[In chronic obstructive airway diseases there are several unsolved questions regarding the early diagnosis, monitoring treatment, simple detection of exacerbations and the questions of differential diagnosis. These problems indicate the need for the development of new diagnostic methods and their application in clinical practice. This need is further emphasized by the fact that in most chronic airway diseases, including asthma and chronic obstructive pulmonary disease inflammation has a central role in the pathomechanism and its suppression is the main aim of treatment, but so far, we do not have adequate method for the assessment of inflammation intensity in clinical practice. In recent decades non-invasive sampling techniques directly from the airways have made a progress in respiratory research and at present some of them are available for clinical use. Among these techniques sputum induction, measurement of exhaled biomarkers including exhaled nitric oxide and mediators in exhaled breath condensate samples are used increasingly. The present review summarises our current knowledge on these methods and the most important findings obtained by their applications.]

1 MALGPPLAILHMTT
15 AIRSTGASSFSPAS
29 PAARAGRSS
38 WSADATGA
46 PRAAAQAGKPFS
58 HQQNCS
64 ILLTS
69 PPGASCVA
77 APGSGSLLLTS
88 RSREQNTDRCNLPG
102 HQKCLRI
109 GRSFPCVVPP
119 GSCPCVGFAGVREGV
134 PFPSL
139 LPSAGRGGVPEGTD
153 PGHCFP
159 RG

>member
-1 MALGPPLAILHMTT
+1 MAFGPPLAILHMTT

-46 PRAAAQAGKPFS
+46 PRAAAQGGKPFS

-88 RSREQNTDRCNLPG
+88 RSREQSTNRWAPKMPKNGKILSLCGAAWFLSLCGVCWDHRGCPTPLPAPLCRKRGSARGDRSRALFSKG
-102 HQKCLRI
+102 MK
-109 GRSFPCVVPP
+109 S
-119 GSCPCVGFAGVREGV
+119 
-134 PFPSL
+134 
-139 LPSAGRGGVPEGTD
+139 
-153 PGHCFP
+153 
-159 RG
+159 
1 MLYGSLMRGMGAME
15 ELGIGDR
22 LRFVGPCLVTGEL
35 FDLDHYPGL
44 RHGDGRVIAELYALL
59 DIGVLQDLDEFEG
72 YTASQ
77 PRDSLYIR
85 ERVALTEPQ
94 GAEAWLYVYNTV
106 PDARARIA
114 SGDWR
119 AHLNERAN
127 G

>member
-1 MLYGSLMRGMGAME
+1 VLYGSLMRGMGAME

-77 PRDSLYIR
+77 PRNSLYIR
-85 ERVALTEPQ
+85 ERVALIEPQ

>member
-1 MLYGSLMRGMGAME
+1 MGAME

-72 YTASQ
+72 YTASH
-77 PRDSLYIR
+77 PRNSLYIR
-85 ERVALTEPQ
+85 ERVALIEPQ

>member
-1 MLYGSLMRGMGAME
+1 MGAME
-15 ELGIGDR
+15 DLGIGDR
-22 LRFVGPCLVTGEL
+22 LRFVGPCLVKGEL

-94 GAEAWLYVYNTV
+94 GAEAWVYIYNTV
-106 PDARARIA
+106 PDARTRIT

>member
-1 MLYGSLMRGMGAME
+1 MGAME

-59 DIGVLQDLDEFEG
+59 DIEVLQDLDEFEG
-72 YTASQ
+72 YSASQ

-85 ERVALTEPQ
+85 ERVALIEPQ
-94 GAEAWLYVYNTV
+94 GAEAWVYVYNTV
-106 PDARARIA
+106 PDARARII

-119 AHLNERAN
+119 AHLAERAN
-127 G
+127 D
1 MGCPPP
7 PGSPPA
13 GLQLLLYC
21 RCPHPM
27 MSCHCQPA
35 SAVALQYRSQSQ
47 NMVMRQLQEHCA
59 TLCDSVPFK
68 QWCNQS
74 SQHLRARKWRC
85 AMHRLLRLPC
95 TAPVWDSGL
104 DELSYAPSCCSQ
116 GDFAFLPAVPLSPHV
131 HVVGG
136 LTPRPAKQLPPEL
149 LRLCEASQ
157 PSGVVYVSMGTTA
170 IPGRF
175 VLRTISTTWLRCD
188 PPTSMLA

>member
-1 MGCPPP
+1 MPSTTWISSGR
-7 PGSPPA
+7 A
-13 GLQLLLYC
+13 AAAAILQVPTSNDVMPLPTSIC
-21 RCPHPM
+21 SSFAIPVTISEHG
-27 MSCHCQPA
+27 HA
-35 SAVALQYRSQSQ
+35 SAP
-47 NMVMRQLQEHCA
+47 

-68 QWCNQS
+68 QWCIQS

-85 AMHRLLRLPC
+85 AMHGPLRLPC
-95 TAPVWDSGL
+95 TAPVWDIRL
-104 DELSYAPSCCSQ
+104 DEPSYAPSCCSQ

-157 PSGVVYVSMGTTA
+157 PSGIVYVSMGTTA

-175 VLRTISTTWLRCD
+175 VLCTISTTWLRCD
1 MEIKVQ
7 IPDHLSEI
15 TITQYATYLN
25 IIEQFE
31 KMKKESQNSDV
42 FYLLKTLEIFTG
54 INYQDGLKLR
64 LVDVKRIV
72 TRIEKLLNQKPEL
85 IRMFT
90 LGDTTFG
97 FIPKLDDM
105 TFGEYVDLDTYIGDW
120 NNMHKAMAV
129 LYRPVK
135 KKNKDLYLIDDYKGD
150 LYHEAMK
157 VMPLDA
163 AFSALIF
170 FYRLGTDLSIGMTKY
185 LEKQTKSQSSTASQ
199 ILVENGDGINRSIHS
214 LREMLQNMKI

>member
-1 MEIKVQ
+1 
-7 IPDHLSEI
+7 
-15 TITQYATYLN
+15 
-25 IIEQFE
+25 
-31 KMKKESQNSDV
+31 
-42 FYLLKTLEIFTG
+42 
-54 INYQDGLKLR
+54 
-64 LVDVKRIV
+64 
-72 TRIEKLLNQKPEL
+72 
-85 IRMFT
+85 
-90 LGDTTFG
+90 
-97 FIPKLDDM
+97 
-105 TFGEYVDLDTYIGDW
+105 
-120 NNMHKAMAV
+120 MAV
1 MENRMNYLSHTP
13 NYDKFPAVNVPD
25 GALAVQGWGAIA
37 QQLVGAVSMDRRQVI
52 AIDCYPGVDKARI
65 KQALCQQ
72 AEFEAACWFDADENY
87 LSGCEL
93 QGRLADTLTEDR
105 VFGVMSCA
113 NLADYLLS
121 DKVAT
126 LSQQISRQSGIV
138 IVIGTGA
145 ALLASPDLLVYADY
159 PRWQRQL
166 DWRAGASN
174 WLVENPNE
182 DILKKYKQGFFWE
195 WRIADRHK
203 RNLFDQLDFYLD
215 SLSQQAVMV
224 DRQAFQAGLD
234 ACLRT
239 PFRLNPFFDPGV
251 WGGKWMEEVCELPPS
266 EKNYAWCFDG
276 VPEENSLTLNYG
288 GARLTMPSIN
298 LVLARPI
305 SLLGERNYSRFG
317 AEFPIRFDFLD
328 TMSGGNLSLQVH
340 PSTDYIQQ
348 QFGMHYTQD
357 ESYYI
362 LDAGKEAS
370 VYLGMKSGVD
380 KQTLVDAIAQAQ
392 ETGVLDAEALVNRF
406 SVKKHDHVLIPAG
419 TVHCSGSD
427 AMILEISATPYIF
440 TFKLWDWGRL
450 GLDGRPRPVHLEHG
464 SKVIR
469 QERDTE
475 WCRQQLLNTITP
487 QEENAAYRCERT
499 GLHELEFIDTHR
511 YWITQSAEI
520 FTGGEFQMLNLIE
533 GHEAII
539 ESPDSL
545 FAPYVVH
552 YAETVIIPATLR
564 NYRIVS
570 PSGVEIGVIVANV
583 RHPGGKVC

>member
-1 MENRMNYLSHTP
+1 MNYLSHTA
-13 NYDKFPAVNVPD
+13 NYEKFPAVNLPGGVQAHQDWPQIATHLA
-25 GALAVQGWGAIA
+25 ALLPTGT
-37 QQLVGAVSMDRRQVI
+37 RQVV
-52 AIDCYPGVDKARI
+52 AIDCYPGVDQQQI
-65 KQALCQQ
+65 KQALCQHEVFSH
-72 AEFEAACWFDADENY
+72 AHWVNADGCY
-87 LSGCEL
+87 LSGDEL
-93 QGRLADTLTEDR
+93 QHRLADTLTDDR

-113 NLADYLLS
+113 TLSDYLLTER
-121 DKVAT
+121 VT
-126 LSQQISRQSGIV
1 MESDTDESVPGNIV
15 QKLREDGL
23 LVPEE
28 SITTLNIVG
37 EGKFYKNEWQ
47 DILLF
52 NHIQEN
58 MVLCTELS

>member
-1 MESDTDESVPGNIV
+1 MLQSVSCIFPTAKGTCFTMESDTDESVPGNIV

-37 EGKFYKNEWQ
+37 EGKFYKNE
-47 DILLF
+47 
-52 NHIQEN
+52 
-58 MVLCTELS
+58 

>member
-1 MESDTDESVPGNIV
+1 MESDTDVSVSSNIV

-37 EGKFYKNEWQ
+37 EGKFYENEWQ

Lege Artis Medicinae

[CHARM-Alternative ]


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Hungarian Radiology

[Scientific conference of Transylvanian Society and Museum]


Lege Artis Medicinae

[End of the line? Addenda to the health and social care career of psychiatric patients living in Hungary’s asylums]